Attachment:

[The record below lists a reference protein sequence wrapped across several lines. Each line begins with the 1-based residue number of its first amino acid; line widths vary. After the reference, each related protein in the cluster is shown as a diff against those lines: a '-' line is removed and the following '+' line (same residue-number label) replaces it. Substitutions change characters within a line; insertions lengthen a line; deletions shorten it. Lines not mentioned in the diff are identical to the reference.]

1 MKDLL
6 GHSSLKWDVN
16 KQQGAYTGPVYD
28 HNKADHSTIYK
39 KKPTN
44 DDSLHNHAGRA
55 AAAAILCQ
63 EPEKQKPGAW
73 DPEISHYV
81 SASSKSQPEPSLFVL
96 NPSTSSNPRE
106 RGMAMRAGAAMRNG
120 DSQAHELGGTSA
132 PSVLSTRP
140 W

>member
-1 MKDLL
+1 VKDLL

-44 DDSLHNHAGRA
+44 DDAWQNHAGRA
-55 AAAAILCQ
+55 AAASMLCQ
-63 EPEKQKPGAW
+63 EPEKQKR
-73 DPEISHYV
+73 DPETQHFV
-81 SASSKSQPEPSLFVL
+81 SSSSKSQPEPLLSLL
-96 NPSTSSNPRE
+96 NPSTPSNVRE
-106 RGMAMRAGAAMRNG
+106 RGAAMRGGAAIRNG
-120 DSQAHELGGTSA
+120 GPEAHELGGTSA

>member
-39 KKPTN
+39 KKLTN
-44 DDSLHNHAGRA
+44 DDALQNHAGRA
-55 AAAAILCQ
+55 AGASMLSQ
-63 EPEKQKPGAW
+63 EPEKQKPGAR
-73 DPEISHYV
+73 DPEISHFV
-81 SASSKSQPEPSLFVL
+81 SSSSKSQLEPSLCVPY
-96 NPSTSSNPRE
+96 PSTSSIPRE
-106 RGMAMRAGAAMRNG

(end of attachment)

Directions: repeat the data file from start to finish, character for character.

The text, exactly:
[The record below lists a reference protein sequence wrapped across several lines. Each line begins with the 1-based residue number of its first amino acid; line widths vary. After the reference, each related protein in the cluster is shown as a diff against those lines: a '-' line is removed and the following '+' line (same residue-number label) replaces it. Substitutions change characters within a line; insertions lengthen a line; deletions shorten it. Lines not mentioned in the diff are identical to the reference.]

1 MKDLL
6 GHSSLKWDVN
16 KQQGAYTGPVYD
28 HNKADHSTIYK
39 KKPTN
44 DDSLHNHAGRA
55 AAAAILCQ
63 EPEKQKPGAW
73 DPEISHYV
81 SASSKSQPEPSLFVL
96 NPSTSSNPRE
106 RGMAMRAGAAMRNG
120 DSQAHELGGTSA
132 PSVLSTRP
140 W

>member
-1 MKDLL
+1 VKDLL

-44 DDSLHNHAGRA
+44 DDAWQNHAGRA
-55 AAAAILCQ
+55 AAASMLCQ
-63 EPEKQKPGAW
+63 EPEKQKR
-73 DPEISHYV
+73 DPETQHFV
-81 SASSKSQPEPSLFVL
+81 SSSSKSQPEPLLSLL
-96 NPSTSSNPRE
+96 NPSTPSNVRE
-106 RGMAMRAGAAMRNG
+106 RGAAMRGGAAIRNG
-120 DSQAHELGGTSA
+120 GPEAHELGGTSA

>member
-39 KKPTN
+39 KKLTN
-44 DDSLHNHAGRA
+44 DDALQNHAGRA
-55 AAAAILCQ
+55 AGASMLSQ
-63 EPEKQKPGAW
+63 EPEKQKPGAR
-73 DPEISHYV
+73 DPEISHFV
-81 SASSKSQPEPSLFVL
+81 SSSSKSQLEPSLCVPY
-96 NPSTSSNPRE
+96 PSTSSIPRE
-106 RGMAMRAGAAMRNG